California Regulators, After Setback, Issue New Water Rights Curtailments

Posted in: Crisis Response, Drinking Water News, Drought, US Water News, Water Conservation
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Article courtesy of Dale Kasler | July 15, 2015 | The Sacramento Bee | Shared as educational material

Sent back to the drawing board by a judge, state drought regulators issued new water rights curtailment notices Wednesday to thousands of farmers and other Californians in an effort to keep a crucial water-use regulation regime on track.

Even with the changes, big legal challenges remain to the state’s effort to rein in water use.

The State Water Resources Control Board delivered notices to 4,600 rights holders telling them to stop diverting water from California’s rivers and streams. The notices are a rewritten version of letters sent to those same water rights holders earlier this year.

The earlier notices produced a potentially major legal headache for the water board as it tries to cope with the state’s fourth year of drought. Last week, a Sacramento Superior Court judge issued a temporary restraining order telling the board not to enforce curtailment notices issued to four Delta-area agricultural districts. Citing issues of due process, Judge Shelleyanne Chang said it was illegal to slash the districts’ water rights until each had a chance to defend itself in a hearing at the water board.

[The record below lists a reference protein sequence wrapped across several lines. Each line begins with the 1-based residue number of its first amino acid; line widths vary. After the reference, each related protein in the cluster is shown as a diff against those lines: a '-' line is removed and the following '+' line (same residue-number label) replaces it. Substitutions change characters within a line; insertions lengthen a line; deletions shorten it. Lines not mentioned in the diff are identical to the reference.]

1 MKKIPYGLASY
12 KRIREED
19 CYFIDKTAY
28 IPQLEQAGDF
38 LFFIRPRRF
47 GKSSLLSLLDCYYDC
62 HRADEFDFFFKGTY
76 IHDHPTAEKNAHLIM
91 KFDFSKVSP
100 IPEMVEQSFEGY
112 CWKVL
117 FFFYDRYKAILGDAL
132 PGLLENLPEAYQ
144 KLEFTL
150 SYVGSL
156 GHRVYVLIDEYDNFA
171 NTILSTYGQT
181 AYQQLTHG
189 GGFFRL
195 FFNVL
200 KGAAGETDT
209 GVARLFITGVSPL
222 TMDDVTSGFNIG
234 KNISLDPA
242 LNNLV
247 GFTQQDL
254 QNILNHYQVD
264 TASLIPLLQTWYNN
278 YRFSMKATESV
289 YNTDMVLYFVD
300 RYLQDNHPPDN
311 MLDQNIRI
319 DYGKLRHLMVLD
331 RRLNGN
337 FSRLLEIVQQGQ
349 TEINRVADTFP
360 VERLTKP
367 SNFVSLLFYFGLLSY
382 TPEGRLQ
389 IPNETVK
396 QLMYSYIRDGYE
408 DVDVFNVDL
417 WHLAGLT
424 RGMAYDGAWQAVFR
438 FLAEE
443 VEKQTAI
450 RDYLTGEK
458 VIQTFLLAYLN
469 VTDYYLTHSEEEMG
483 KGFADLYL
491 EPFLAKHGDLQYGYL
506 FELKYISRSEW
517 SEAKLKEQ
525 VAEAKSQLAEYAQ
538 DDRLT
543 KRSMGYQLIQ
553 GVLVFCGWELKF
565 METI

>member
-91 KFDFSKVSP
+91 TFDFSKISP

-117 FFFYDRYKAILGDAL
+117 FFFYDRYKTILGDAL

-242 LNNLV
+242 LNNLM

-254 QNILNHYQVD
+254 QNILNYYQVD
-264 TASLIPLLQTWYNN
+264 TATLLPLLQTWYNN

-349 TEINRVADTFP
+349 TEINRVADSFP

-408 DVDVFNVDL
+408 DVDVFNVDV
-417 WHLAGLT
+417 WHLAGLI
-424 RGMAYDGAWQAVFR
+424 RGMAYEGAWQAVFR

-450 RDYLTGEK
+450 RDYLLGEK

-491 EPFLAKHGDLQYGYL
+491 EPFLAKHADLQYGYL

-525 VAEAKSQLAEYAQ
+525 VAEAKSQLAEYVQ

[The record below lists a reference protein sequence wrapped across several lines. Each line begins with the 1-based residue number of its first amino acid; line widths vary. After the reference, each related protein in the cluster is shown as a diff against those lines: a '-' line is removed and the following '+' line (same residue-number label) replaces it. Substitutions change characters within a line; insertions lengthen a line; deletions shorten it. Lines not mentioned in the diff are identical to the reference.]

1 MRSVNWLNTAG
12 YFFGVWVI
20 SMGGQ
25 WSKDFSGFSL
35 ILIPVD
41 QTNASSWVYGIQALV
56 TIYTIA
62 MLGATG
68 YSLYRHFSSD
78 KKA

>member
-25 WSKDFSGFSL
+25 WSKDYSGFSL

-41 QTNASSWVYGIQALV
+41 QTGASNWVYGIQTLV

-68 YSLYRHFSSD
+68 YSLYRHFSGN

Until this point, curtailing water rights has been a major tool for the water board in seeking to curb water consumption. The board has curtailed 9 million acre-feet worth of rights this year. An acre-foot is 326,000 gallons.

In her ruling, Chang said the original curtailment notices were coercive, telling recipients they had to file certifications “under penalty of perjury that they are no longer diverting water.” She disagreed with the state board’s argument that the notices were merely informational.

The new letters take a more conciliatory approach than the original notices. While they say water users “should be aware that they may be subject to enforcement if they do not stop diversions (from rivers) due to insufficient water supply,” they make it clearer that the notices themselves aren’t enforcement documents or legal orders.

“There is no order to stop taking water,” the board said in a statement. In addition, no one is required to certify that they aren’t diverting water, as was required before.

Legal experts said the rewritten notices appear to satisfy the judge’s objections.

“The board has done exactly what the court has asked for,” said Jennifer Harder, a water-rights expert at the University of the Pacific’s McGeorge School of Law.

But Scott Shapiro, a water-rights lawyer at Downey Brand in Sacramento, said major legal questions remain. In particular, it’s unclear whether the water board has the power to curtail so-called senior rights, said Shapiro, who isn’t involved in the case before Chang. Those are rights that originated before 1914, when California formally established its water rights system.

So far, Chang hasn’t ruled on that point. “There is considerable uncertainty on that issue,” Harder said.

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